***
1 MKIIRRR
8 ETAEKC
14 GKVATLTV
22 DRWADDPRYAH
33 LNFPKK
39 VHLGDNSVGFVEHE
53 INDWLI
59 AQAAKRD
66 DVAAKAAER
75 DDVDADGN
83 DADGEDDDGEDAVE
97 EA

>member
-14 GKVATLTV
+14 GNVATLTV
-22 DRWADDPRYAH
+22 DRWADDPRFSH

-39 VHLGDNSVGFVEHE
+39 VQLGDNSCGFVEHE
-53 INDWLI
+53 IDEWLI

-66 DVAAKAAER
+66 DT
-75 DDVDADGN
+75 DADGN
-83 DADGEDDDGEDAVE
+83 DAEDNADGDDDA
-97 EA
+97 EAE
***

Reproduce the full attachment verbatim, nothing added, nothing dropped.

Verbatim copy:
1 MKIIRRR
8 ETAEKC
14 GKVATLTV
22 DRWADDPRYAH
33 LNFPKK
39 VHLGDNSVGFVEHE
53 INDWLI
59 AQAAKRD
66 DVAAKAAER
75 DDVDADGN
83 DADGEDDDGEDAVE
97 EA

>member
-14 GKVATLTV
+14 GNVATLTV
-22 DRWADDPRYAH
+22 DRWADDPRFSH

-39 VHLGDNSVGFVEHE
+39 VQLGDNSCGFVEHE
-53 INDWLI
+53 IDEWLI

-66 DVAAKAAER
+66 DT
-75 DDVDADGN
+75 DADGN
-83 DADGEDDDGEDAVE
+83 DAEDNADGDDDA
-97 EA
+97 EAE